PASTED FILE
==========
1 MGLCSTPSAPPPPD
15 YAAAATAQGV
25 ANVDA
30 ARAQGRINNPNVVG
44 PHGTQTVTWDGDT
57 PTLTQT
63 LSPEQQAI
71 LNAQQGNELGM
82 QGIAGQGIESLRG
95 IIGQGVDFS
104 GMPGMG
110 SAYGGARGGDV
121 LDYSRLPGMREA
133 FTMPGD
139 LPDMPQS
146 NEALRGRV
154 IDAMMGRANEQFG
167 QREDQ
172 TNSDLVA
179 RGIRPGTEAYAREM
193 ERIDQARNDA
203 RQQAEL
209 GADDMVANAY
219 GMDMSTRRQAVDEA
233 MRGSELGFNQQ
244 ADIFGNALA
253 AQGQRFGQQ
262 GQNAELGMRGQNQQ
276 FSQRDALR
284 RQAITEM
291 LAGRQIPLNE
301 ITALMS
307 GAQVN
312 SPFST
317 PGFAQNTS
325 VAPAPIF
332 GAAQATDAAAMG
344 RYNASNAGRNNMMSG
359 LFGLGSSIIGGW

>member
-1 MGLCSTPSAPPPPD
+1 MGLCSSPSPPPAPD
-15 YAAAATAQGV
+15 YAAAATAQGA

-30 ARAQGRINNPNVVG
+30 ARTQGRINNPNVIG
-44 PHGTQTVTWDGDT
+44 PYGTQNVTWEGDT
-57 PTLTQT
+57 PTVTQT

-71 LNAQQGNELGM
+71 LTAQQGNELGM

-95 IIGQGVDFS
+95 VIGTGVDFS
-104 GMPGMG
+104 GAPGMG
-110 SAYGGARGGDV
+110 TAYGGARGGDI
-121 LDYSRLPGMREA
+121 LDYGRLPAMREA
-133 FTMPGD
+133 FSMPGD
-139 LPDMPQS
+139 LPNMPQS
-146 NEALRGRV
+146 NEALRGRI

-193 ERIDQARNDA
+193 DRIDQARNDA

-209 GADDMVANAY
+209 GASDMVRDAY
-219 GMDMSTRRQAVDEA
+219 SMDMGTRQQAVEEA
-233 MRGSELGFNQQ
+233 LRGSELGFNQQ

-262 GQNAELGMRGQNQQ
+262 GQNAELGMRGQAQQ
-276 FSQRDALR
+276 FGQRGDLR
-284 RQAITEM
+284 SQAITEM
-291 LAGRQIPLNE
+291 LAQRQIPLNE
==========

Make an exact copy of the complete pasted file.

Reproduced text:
1 MGLCSTPSAPPPPD
15 YAAAATAQGV
25 ANVDA
30 ARAQGRINNPNVVG
44 PHGTQTVTWDGDT
57 PTLTQT
63 LSPEQQAI
71 LNAQQGNELGM
82 QGIAGQGIESLRG
95 IIGQGVDFS
104 GMPGMG
110 SAYGGARGGDV
121 LDYSRLPGMREA
133 FTMPGD
139 LPDMPQS
146 NEALRGRV
154 IDAMMGRANEQFG
167 QREDQ
172 TNSDLVA
179 RGIRPGTEAYAREM
193 ERIDQARNDA
203 RQQAEL
209 GADDMVANAY
219 GMDMSTRRQAVDEA
233 MRGSELGFNQQ
244 ADIFGNALA
253 AQGQRFGQQ
262 GQNAELGMRGQNQQ
276 FSQRDALR
284 RQAITEM
291 LAGRQIPLNE
301 ITALMS
307 GAQVN
312 SPFST
317 PGFAQNTS
325 VAPAPIF
332 GAAQATDAAAMG
344 RYNASNAGRNNMMSG
359 LFGLGSSIIGGW

>member
-1 MGLCSTPSAPPPPD
+1 MGLCSSPSPPPAPD
-15 YAAAATAQGV
+15 YAAAATAQGA

-30 ARAQGRINNPNVVG
+30 ARTQGRINNPNVIG
-44 PHGTQTVTWDGDT
+44 PYGTQNVTWEGDT
-57 PTLTQT
+57 PTVTQT

-71 LNAQQGNELGM
+71 LTAQQGNELGM

-95 IIGQGVDFS
+95 VIGTGVDFS
-104 GMPGMG
+104 GAPGMG
-110 SAYGGARGGDV
+110 TAYGGARGGDI
-121 LDYSRLPGMREA
+121 LDYGRLPAMREA
-133 FTMPGD
+133 FSMPGD
-139 LPDMPQS
+139 LPNMPQS
-146 NEALRGRV
+146 NEALRGRI

-193 ERIDQARNDA
+193 DRIDQARNDA

-209 GADDMVANAY
+209 GASDMVRDAY
-219 GMDMSTRRQAVDEA
+219 SMDMGTRQQAVEEA
-233 MRGSELGFNQQ
+233 LRGSELGFNQQ

-262 GQNAELGMRGQNQQ
+262 GQNAELGMRGQAQQ
-276 FSQRDALR
+276 FGQRGDLR
-284 RQAITEM
+284 SQAITEM
-291 LAGRQIPLNE
+291 LAQRQIPLNE